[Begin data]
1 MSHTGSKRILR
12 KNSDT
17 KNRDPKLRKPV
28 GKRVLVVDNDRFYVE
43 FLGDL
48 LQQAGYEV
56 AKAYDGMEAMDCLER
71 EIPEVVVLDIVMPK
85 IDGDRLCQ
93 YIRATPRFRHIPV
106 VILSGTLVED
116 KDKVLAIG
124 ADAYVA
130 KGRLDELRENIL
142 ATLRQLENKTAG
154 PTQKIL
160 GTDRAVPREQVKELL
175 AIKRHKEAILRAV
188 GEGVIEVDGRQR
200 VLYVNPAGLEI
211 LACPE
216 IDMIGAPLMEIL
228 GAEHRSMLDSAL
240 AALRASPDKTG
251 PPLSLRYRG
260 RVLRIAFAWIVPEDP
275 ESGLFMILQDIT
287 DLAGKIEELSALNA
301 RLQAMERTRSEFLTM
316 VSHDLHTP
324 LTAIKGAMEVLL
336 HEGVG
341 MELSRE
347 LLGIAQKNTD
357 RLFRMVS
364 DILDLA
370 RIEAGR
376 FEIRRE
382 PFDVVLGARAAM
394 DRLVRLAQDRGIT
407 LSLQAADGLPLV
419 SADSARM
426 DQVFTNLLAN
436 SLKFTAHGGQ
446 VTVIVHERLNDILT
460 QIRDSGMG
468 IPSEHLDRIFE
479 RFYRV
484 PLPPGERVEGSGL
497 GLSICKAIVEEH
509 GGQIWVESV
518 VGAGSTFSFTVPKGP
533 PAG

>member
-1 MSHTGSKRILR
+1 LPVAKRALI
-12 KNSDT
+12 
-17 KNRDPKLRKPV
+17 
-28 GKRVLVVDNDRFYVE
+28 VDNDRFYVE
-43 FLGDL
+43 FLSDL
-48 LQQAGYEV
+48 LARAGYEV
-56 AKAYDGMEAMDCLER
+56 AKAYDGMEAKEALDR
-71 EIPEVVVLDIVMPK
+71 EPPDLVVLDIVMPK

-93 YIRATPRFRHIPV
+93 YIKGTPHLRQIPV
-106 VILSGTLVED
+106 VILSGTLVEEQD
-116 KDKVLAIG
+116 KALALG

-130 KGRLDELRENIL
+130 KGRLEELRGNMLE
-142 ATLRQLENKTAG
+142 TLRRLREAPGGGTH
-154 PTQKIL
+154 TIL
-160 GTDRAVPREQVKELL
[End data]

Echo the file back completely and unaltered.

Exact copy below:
1 MSHTGSKRILR
12 KNSDT
17 KNRDPKLRKPV
28 GKRVLVVDNDRFYVE
43 FLGDL
48 LQQAGYEV
56 AKAYDGMEAMDCLER
71 EIPEVVVLDIVMPK
85 IDGDRLCQ
93 YIRATPRFRHIPV
106 VILSGTLVED
116 KDKVLAIG
124 ADAYVA
130 KGRLDELRENIL
142 ATLRQLENKTAG
154 PTQKIL
160 GTDRAVPREQVKELL
175 AIKRHKEAILRAV
188 GEGVIEVDGRQR
200 VLYVNPAGLEI
211 LACPE
216 IDMIGAPLMEIL
228 GAEHRSMLDSAL
240 AALRASPDKTG
251 PPLSLRYRG
260 RVLRIAFAWIVPEDP
275 ESGLFMILQDIT
287 DLAGKIEELSALNA
301 RLQAMERTRSEFLTM
316 VSHDLHTP
324 LTAIKGAMEVLL
336 HEGVG
341 MELSRE
347 LLGIAQKNTD
357 RLFRMVS
364 DILDLA
370 RIEAGR
376 FEIRRE
382 PFDVVLGARAAM
394 DRLVRLAQDRGIT
407 LSLQAADGLPLV
419 SADSARM
426 DQVFTNLLAN
436 SLKFTAHGGQ
446 VTVIVHERLNDILT
460 QIRDSGMG
468 IPSEHLDRIFE
479 RFYRV
484 PLPPGERVEGSGL
497 GLSICKAIVEEH
509 GGQIWVESV
518 VGAGSTFSFTVPKGP
533 PAG

>member
-1 MSHTGSKRILR
+1 LPVAKRALI
-12 KNSDT
+12 
-17 KNRDPKLRKPV
+17 
-28 GKRVLVVDNDRFYVE
+28 VDNDRFYVE
-43 FLGDL
+43 FLSDL
-48 LQQAGYEV
+48 LARAGYEV
-56 AKAYDGMEAMDCLER
+56 AKAYDGMEAKEALDR
-71 EIPEVVVLDIVMPK
+71 EPPDLVVLDIVMPK

-93 YIRATPRFRHIPV
+93 YIKGTPHLRQIPV
-106 VILSGTLVED
+106 VILSGTLVEEQD
-116 KDKVLAIG
+116 KALALG

-130 KGRLDELRENIL
+130 KGRLEELRGNMLE
-142 ATLRQLENKTAG
+142 TLRRLREAPGGGTH
-154 PTQKIL
+154 TIL
-160 GTDRAVPREQVKELL